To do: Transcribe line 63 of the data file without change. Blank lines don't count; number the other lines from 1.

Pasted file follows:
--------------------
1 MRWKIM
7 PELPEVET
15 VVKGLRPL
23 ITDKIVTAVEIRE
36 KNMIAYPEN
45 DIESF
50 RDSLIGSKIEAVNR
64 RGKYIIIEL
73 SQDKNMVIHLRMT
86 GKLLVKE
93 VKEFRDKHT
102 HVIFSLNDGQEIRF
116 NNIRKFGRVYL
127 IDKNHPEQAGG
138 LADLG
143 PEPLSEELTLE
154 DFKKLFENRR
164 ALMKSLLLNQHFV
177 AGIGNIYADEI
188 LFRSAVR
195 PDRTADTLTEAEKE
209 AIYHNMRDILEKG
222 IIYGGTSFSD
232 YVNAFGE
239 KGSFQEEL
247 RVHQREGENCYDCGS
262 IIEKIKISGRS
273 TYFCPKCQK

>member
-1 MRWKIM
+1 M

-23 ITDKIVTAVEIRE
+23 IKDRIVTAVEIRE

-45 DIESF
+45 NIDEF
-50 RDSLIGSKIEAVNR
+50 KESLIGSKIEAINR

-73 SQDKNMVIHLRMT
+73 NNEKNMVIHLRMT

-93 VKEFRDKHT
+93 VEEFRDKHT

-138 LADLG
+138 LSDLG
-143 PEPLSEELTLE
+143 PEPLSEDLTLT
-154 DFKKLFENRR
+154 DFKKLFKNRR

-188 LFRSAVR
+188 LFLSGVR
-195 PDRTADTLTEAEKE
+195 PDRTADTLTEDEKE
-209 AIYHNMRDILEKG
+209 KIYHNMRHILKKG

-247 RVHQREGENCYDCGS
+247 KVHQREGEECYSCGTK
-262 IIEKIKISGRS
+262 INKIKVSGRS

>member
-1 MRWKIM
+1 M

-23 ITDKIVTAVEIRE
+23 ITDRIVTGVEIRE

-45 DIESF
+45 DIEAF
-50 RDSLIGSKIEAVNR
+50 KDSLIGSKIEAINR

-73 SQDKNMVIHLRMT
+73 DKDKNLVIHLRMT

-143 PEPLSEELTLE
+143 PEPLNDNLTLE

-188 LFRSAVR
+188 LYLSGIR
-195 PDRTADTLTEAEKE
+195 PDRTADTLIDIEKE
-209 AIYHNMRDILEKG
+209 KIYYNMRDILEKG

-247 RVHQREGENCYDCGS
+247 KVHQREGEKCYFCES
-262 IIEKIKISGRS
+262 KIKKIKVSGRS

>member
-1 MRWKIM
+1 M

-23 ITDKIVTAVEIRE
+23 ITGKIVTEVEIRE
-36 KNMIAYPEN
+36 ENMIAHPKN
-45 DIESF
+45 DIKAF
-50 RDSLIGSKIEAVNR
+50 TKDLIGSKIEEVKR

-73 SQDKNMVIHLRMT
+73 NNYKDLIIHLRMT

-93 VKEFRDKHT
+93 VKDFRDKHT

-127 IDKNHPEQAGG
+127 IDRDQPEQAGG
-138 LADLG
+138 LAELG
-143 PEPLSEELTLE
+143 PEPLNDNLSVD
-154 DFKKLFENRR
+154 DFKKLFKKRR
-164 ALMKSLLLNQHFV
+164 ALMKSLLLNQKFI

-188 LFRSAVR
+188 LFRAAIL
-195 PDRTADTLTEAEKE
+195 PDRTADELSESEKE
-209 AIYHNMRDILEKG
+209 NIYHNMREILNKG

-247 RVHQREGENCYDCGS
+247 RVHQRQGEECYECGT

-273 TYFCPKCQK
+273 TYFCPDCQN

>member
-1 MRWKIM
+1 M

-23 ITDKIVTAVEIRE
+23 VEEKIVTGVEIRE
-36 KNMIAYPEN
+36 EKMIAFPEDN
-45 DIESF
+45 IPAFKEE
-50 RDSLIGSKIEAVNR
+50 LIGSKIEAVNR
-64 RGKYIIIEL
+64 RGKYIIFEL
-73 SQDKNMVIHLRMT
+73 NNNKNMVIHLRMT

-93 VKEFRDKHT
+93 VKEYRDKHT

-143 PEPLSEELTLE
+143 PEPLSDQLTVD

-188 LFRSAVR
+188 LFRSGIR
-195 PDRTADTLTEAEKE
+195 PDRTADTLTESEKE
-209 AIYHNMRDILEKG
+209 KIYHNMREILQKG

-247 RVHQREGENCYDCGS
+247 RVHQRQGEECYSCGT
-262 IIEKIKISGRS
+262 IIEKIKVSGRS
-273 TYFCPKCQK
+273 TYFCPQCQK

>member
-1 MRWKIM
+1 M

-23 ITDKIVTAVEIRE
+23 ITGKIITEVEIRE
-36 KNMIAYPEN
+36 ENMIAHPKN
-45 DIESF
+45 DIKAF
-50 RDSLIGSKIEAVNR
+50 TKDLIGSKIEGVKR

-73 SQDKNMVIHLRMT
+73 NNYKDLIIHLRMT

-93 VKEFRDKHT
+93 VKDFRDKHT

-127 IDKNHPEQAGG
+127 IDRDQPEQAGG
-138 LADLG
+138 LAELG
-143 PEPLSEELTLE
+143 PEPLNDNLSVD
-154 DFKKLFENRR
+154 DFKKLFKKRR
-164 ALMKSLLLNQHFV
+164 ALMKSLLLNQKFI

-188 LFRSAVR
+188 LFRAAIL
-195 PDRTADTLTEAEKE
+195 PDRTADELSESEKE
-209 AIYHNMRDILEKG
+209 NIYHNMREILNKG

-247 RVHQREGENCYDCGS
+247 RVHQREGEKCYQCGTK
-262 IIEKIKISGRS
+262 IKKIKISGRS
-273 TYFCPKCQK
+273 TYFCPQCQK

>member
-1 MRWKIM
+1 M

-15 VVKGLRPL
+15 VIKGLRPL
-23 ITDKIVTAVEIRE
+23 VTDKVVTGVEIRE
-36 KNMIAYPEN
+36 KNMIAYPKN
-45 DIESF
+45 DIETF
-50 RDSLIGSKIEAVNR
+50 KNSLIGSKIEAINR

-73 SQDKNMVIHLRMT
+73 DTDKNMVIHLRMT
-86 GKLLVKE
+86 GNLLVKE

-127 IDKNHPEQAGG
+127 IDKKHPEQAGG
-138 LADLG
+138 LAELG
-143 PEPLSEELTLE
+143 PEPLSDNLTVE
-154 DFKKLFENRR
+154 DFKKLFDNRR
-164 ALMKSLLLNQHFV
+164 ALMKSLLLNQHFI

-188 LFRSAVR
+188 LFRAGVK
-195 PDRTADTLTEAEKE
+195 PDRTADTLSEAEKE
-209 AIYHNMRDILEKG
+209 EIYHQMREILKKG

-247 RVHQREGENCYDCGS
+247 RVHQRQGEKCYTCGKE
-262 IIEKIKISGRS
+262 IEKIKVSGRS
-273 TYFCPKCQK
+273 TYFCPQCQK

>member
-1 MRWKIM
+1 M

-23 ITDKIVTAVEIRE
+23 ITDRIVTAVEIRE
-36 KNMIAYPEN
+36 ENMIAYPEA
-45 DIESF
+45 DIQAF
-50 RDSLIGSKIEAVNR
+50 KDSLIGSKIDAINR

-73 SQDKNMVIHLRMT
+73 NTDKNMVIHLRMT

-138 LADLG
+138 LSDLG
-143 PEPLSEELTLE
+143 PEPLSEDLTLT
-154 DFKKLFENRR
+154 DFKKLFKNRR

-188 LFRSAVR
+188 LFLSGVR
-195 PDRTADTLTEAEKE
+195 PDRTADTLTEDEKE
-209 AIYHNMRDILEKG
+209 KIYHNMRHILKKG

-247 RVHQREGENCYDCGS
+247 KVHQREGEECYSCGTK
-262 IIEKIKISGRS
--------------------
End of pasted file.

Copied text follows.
-45 DIESF